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Iraq, Syria al-Qaida union spells trouble
by Staff Writers
Baghdad (UPI) Apr 10, 2013

disclaimer: image is for illustration purposes only

The merger of al-Qaida in Iraq and the al-Nusra Front in Syria is a harbinger of advances for militant Islam in the Middle East, underlining how the Syrian civil war has become the catalyst for transnational jihadist forces that could threaten both Israel and Iran.

For one thing, the merger, announced Tuesday by Iraq's al-Qaida leader Abu Bakr al-Baghdadi, will be a setback for the mainstream rebel forces in Syria, who are largely Sunni but are not militantly Islamic, because it's likely to complicate U.S. and Western support for the main non-jihadist group, the Free Syrian Army.

Despite backing the uprising against Syrian President Bashar Assad, Western governments have shown little enthusiasm for arming the rebel forces, in large part because they fear the weapons will fall into jihadist hands.

The merger was announced one day after the leader of al-Qaida Central, Ayman Zawahiri of Egypt holed up somewhere in Pakistan's badlands, called for an Islamist state in Syria as the precursor to re-establishing the Islamic caliphate that ruled the region the Middle Ages.

His call was widely seen as propagandistic. But the U.S. global security consultancy Stratfor observed: "Baghdadi's statement will worry the international community...

"The formation of this new group attests to growing suspicions that the Syrian jihadists, who could very well outlast the Assad regime, are not nationalistic.

"Rather, they are part of al-Qaida's efforts to exploit the Arab Spring uprisings."

The new alliance, which formalizes an Iraqi-Syrian jihadist coalition that has been widely acknowledged for some time, could also accelerate the destabilization of Iraq.

The fragile, Shiite-dominated Baghdad government of Prime Minister Nouri al-Maliki is already being battered by the Islamic State of Iraq, al-Qaida's Iraqi branch, whose minority Sunni militants are carrying out deadly bombings against the state and the Shiite majority almost at will.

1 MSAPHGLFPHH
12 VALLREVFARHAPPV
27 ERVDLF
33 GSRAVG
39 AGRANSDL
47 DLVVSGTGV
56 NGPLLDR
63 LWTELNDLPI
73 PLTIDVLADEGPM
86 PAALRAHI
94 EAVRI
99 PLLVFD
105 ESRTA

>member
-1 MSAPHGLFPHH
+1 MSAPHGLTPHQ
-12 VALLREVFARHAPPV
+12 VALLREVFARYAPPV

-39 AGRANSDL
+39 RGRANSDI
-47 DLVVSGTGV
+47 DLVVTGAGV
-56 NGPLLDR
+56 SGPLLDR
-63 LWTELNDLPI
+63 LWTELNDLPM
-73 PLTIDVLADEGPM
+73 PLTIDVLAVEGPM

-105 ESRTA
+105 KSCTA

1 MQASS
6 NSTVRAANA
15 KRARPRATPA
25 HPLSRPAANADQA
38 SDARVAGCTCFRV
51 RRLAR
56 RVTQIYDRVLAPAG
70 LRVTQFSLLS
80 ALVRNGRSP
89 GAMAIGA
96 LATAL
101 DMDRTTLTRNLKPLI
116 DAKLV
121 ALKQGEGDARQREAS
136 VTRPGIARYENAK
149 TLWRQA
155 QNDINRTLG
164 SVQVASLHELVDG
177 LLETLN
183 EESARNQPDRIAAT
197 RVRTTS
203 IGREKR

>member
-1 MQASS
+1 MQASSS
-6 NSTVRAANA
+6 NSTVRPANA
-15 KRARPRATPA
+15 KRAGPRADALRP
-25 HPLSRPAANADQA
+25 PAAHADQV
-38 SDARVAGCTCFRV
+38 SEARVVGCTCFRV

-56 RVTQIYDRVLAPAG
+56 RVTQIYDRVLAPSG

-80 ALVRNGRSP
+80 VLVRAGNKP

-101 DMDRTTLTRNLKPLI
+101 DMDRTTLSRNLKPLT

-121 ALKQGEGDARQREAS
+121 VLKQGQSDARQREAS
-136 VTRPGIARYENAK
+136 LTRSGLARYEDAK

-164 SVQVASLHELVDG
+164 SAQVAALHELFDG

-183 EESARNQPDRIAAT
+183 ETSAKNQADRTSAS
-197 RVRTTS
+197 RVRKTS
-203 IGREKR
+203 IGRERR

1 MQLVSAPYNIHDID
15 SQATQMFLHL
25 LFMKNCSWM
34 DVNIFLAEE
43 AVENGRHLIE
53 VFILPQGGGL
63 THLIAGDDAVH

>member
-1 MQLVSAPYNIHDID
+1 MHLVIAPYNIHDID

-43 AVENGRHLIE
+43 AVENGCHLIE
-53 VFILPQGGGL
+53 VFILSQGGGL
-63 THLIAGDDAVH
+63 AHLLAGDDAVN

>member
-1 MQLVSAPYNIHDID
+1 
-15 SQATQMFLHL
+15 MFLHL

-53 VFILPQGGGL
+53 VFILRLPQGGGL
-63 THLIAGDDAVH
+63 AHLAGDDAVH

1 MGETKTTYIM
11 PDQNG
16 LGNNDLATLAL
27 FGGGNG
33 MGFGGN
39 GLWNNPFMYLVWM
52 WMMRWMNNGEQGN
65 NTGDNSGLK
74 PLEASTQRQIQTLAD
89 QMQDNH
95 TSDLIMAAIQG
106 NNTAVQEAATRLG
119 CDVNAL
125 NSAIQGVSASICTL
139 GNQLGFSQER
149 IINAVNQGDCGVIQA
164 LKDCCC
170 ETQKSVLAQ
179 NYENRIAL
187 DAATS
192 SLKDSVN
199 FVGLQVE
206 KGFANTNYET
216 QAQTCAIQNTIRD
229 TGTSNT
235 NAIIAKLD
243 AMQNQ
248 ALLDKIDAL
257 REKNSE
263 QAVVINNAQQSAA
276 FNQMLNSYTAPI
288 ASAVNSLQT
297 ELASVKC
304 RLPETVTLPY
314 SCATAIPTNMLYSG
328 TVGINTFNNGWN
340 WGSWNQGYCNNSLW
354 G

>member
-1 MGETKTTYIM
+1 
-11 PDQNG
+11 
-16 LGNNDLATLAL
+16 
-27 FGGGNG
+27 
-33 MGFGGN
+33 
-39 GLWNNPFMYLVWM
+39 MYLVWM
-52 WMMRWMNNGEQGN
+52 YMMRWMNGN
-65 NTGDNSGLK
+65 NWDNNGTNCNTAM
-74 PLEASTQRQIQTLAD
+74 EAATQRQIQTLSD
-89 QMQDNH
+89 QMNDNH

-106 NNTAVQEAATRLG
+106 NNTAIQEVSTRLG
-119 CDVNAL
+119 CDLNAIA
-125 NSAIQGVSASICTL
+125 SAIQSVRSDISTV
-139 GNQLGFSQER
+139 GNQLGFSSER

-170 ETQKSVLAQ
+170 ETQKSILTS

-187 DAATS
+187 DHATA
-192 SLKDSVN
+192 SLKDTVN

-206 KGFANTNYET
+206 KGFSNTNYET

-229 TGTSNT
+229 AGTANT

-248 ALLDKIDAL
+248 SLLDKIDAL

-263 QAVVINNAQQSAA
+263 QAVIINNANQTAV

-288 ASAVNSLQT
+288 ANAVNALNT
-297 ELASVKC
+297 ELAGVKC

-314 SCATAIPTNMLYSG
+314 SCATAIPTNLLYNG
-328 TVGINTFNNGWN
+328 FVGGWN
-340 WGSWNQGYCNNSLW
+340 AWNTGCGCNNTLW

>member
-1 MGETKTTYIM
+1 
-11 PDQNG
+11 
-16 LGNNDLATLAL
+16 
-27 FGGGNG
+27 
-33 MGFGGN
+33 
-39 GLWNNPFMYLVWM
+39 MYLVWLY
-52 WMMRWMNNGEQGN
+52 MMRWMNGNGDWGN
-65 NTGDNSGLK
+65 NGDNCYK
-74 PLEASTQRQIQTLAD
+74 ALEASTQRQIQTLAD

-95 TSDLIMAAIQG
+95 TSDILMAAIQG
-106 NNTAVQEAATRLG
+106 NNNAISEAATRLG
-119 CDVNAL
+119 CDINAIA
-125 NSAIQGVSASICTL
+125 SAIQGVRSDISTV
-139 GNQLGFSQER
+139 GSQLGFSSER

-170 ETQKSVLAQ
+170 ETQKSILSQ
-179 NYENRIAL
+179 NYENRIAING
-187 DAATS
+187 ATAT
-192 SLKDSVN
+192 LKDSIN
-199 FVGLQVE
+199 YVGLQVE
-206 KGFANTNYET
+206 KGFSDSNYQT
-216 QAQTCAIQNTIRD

With the Syrian conflict already spilling over into Lebanon, whose fractious government is barely functional and has no prospect of being able to head off sectarian fighting that's steadily gathering momentum, the rest of the region seems to be lurching toward anarchy as well.

The new coalition, which al-Baghdadi announced in a communique, will be known as the Islamic State of Iraq and the Levant. There was no statement from the al-Nusra Front, considered the most effective rebel fighting force in Syria.

That would imply that the Iraqi organization, which has been active for several years and fought the Americans before they withdrew from Iraq in December 2011, is the dominant component of the coalition.

Whether that is so remains to be seen. The Iraqi branch has reportedly supplied battle-seasoned veterans to bolster the al-Nusra Front in recent months, while maintaining its own bombing offensive across Iraq.

Al-Qaida in Iraq opposes Iran's efforts to impose its authority over Shiite-majority Iraq following the withdrawal of U.S. forces, who conveniently got rid of Tehran's archenemy Saddam Hussein in 2003.

Iran is supporting Syria's embattled regime, which is dominated by the minority Alawite sect, an obscure offshoot of Shia Islam.

If the regime in Damascus falls, Iran's ambitions of extending its influence deep into the Sunni-dominated Arab world, and in this case pushing up to the border of Israel, will collapse.

That will leave Tehran's Shiite proxy, Hezbollah, stranded and cut off in Lebanon without the supply lines that run through Syria.

For Israel, an al-Qaida advance to its northern border will mean that the Sunni jihadists, sworn to crush the Jewish state, have simply replaced Hezbollah, which has been the main protagonist on that front since 1982.

The jihadist merger probably will not change much on the ground in either Syria or Iraq in the short term.

But it will have long-term ramifications at a time when al-Qaida appears to be resurgent across the Middle East, and moving into West Africa as well.

Right now, al Qaida forces are engaged in fighting Western, or Western-backed forces, at both ends of the Mediterranean, in Mali, where French troops intervened in January, and in Syria.

The eastern imbroglio threatens to expand into Lebanon and Jordan, both feeble states and easy prey for well-positioned jihadists, as well endanger Turkey and Iraq.

In the meantime, hundreds of foreign jihadists are reported to be pouring into Syria, bolstering the hard-line Islamist forces there.


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